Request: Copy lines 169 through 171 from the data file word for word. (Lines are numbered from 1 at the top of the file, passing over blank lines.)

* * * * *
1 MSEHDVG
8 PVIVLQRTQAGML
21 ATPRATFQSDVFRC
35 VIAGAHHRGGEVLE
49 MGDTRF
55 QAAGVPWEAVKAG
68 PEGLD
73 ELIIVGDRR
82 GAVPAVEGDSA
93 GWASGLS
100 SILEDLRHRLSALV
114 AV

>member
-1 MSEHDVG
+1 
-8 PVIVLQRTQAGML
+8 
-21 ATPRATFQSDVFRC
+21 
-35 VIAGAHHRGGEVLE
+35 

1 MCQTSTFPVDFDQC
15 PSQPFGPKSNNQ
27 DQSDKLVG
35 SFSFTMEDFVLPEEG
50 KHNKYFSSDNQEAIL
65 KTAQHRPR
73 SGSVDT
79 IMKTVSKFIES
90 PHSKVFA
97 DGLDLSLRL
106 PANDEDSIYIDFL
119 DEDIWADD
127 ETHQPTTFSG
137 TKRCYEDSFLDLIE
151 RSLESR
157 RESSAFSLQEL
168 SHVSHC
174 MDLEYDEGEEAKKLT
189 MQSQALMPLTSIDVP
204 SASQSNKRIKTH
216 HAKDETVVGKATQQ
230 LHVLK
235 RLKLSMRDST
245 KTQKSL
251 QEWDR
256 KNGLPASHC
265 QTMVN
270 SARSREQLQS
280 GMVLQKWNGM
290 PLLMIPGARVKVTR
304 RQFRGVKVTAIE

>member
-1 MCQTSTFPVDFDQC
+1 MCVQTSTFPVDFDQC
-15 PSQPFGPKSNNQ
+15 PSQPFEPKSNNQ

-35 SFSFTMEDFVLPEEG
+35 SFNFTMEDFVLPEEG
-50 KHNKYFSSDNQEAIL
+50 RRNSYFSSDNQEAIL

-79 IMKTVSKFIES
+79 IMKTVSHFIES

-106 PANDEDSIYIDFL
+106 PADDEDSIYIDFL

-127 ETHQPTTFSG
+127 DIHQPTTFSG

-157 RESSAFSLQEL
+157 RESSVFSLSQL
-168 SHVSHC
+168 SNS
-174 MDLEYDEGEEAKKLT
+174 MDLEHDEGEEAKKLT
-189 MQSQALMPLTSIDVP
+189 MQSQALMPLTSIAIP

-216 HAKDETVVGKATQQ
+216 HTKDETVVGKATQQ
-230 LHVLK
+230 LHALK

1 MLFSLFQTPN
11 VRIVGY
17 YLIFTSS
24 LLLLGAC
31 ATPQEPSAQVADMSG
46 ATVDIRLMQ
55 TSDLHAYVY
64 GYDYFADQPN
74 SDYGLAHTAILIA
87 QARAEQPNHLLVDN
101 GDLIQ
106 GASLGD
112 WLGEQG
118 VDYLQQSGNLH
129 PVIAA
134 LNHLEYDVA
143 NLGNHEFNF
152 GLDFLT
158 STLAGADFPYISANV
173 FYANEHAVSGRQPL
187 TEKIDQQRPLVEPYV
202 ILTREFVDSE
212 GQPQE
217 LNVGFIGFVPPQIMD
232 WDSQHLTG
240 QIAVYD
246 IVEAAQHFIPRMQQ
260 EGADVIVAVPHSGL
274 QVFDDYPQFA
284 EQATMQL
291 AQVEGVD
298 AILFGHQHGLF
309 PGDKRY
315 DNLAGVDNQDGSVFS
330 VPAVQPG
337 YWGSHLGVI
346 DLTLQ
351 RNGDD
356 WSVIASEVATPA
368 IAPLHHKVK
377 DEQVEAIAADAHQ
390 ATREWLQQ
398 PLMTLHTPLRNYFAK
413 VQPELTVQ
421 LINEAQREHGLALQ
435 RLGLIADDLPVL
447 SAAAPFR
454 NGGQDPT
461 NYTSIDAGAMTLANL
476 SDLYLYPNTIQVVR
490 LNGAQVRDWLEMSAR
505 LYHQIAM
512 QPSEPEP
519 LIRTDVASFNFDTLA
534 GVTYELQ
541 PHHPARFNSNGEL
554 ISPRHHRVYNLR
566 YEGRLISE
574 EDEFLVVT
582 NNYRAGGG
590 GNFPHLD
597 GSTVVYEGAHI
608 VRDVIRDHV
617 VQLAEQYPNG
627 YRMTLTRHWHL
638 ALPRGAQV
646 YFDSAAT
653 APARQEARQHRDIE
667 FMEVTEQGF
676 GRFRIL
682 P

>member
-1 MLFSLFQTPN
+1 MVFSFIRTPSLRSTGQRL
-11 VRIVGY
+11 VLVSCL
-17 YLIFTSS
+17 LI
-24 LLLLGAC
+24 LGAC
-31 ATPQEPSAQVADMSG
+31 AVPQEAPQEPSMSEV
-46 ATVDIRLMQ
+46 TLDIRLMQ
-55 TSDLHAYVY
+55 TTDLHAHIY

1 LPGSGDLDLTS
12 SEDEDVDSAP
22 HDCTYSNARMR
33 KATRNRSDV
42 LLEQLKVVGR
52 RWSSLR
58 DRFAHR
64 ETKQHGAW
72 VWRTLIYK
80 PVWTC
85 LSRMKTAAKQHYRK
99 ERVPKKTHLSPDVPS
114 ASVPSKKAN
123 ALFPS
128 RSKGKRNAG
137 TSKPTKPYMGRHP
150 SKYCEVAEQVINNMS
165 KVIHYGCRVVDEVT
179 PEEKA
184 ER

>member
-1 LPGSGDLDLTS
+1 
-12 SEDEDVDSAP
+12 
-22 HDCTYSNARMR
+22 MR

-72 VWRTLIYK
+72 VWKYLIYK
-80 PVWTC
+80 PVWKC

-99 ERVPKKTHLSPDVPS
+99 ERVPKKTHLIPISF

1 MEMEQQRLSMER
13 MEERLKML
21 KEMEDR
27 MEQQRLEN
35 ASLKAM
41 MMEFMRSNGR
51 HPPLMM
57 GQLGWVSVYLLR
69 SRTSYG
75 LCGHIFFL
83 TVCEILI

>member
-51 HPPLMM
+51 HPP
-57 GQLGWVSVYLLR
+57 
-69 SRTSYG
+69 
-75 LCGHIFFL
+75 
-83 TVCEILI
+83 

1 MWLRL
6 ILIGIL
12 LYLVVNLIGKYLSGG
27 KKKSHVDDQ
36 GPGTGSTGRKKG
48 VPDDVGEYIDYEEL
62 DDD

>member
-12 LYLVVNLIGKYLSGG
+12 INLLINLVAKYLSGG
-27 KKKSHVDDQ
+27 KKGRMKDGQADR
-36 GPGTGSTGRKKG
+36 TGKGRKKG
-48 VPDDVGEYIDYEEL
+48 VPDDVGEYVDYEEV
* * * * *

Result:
33 KATRNRSDV
42 LLEQLKVVGR
52 RWSSLR